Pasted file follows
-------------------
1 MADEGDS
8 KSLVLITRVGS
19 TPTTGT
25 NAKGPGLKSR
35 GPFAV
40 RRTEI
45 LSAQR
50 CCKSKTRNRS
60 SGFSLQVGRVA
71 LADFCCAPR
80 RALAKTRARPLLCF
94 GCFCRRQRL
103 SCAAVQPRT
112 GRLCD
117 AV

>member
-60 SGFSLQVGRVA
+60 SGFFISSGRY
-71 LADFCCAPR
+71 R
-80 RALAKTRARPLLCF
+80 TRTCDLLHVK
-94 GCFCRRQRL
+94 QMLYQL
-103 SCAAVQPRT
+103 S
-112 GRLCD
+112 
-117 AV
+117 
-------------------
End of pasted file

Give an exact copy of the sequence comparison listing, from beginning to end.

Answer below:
1 MADEGDS
8 KSLVLITRVGS
19 TPTTGT
25 NAKGPGLKSR
35 GPFAV
40 RRTEI
45 LSAQR
50 CCKSKTRNRS
60 SGFSLQVGRVA
71 LADFCCAPR
80 RALAKTRARPLLCF
94 GCFCRRQRL
103 SCAAVQPRT
112 GRLCD
117 AV

>member
-60 SGFSLQVGRVA
+60 SGFFISSGRY
-71 LADFCCAPR
+71 R
-80 RALAKTRARPLLCF
+80 TRTCDLLHVK
-94 GCFCRRQRL
+94 QMLYQL
-103 SCAAVQPRT
+103 S
-112 GRLCD
+112 
-117 AV
+117 